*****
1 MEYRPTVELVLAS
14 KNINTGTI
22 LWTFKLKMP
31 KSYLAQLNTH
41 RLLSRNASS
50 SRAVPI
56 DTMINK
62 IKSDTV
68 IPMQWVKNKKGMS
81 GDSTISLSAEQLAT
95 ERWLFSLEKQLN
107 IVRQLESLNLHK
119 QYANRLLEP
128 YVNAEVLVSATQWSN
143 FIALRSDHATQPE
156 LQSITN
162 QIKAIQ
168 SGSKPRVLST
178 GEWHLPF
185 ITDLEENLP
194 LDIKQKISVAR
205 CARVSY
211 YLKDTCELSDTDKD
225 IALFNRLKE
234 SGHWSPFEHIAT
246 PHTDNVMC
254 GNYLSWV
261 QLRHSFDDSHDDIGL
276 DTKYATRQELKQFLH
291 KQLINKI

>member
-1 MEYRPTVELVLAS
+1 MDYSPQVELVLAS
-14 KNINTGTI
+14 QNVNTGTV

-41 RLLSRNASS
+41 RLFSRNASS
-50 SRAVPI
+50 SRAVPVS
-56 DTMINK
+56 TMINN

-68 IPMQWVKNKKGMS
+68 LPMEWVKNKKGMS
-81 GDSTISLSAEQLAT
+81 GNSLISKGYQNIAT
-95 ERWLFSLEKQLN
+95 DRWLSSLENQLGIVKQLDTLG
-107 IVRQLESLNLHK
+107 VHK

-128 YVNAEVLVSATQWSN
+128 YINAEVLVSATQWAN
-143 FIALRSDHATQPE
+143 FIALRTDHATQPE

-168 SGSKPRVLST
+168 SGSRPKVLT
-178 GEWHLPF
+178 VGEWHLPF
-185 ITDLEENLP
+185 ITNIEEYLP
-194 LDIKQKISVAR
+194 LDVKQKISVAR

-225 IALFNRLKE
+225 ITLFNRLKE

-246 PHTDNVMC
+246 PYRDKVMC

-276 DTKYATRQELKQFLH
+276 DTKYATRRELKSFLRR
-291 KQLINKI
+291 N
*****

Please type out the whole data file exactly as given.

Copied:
1 MEYRPTVELVLAS
14 KNINTGTI
22 LWTFKLKMP
31 KSYLAQLNTH
41 RLLSRNASS
50 SRAVPI
56 DTMINK
62 IKSDTV
68 IPMQWVKNKKGMS
81 GDSTISLSAEQLAT
95 ERWLFSLEKQLN
107 IVRQLESLNLHK
119 QYANRLLEP
128 YVNAEVLVSATQWSN
143 FIALRSDHATQPE
156 LQSITN
162 QIKAIQ
168 SGSKPRVLST
178 GEWHLPF
185 ITDLEENLP
194 LDIKQKISVAR
205 CARVSY
211 YLKDTCELSDTDKD
225 IALFNRLKE
234 SGHWSPFEHIAT
246 PHTDNVMC
254 GNYLSWV
261 QLRHSFDDSHDDIGL
276 DTKYATRQELKQFLH
291 KQLINKI

>member
-1 MEYRPTVELVLAS
+1 MDYSPQVELVLAS
-14 KNINTGTI
+14 QNVNTGTV

-41 RLLSRNASS
+41 RLFSRNASS
-50 SRAVPI
+50 SRAVPVS
-56 DTMINK
+56 TMINN

-68 IPMQWVKNKKGMS
+68 LPMEWVKNKKGMS
-81 GDSTISLSAEQLAT
+81 GNSLISKGYQNIAT
-95 ERWLFSLEKQLN
+95 DRWLSSLENQLGIVKQLDTLG
-107 IVRQLESLNLHK
+107 VHK

-128 YVNAEVLVSATQWSN
+128 YINAEVLVSATQWAN
-143 FIALRSDHATQPE
+143 FIALRTDHATQPE

-168 SGSKPRVLST
+168 SGSRPKVLT
-178 GEWHLPF
+178 VGEWHLPF
-185 ITDLEENLP
+185 ITNIEEYLP
-194 LDIKQKISVAR
+194 LDVKQKISVAR

-225 IALFNRLKE
+225 ITLFNRLKE

-246 PHTDNVMC
+246 PYRDKVMC

-276 DTKYATRQELKQFLH
+276 DTKYATRRELKSFLRR
-291 KQLINKI
+291 N